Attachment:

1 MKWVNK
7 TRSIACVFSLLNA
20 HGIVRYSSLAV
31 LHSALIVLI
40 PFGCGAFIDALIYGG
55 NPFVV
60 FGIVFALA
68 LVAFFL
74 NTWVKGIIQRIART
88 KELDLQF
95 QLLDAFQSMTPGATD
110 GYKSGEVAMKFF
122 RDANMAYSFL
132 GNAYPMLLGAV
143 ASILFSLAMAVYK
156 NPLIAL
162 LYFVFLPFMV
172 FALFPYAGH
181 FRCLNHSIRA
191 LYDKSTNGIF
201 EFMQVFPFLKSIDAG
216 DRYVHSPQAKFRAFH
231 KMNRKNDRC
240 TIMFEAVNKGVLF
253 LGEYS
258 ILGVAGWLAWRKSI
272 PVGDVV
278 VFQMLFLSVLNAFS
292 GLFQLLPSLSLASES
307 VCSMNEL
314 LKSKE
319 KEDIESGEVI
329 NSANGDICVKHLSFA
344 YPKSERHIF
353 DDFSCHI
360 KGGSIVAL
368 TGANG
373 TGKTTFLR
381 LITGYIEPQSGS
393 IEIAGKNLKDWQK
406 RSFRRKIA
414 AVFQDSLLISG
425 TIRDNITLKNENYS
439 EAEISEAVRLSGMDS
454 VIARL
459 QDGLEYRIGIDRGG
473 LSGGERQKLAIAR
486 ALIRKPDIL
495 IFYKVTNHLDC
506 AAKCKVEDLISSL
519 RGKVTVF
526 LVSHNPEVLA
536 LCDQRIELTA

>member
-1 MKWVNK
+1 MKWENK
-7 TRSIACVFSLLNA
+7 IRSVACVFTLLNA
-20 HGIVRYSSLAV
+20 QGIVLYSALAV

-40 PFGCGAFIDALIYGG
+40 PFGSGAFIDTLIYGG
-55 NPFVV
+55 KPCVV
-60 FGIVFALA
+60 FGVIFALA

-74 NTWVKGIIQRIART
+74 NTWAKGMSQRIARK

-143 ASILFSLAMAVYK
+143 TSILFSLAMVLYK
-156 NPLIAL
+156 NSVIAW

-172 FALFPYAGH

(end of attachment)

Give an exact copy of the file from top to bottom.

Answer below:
1 MKWVNK
7 TRSIACVFSLLNA
20 HGIVRYSSLAV
31 LHSALIVLI
40 PFGCGAFIDALIYGG
55 NPFVV
60 FGIVFALA
68 LVAFFL
74 NTWVKGIIQRIART
88 KELDLQF
95 QLLDAFQSMTPGATD
110 GYKSGEVAMKFF
122 RDANMAYSFL
132 GNAYPMLLGAV
143 ASILFSLAMAVYK
156 NPLIAL
162 LYFVFLPFMV
172 FALFPYAGH
181 FRCLNHSIRA
191 LYDKSTNGIF
201 EFMQVFPFLKSIDAG
216 DRYVHSPQAKFRAFH
231 KMNRKNDRC
240 TIMFEAVNKGVLF
253 LGEYS
258 ILGVAGWLAWRKSI
272 PVGDVV
278 VFQMLFLSVLNAFS
292 GLFQLLPSLSLASES
307 VCSMNEL
314 LKSKE
319 KEDIESGEVI
329 NSANGDICVKHLSFA
344 YPKSERHIF
353 DDFSCHI
360 KGGSIVAL
368 TGANG
373 TGKTTFLR
381 LITGYIEPQSGS
393 IEIAGKNLKDWQK
406 RSFRRKIA
414 AVFQDSLLISG
425 TIRDNITLKNENYS
439 EAEISEAVRLSGMDS
454 VIARL
459 QDGLEYRIGIDRGG
473 LSGGERQKLAIAR
486 ALIRKPDIL
495 IFYKVTNHLDC
506 AAKCKVEDLISSL
519 RGKVTVF
526 LVSHNPEVLA
536 LCDQRIELTA

>member
-1 MKWVNK
+1 MKWENK
-7 TRSIACVFSLLNA
+7 IRSVACVFTLLNA
-20 HGIVRYSSLAV
+20 QGIVLYSALAV

-40 PFGCGAFIDALIYGG
+40 PFGSGAFIDTLIYGG
-55 NPFVV
+55 KPCVV
-60 FGIVFALA
+60 FGVIFALA

-74 NTWVKGIIQRIART
+74 NTWAKGMSQRIARK

-143 ASILFSLAMAVYK
+143 TSILFSLAMVLYK
-156 NPLIAL
+156 NSVIAW

-172 FALFPYAGH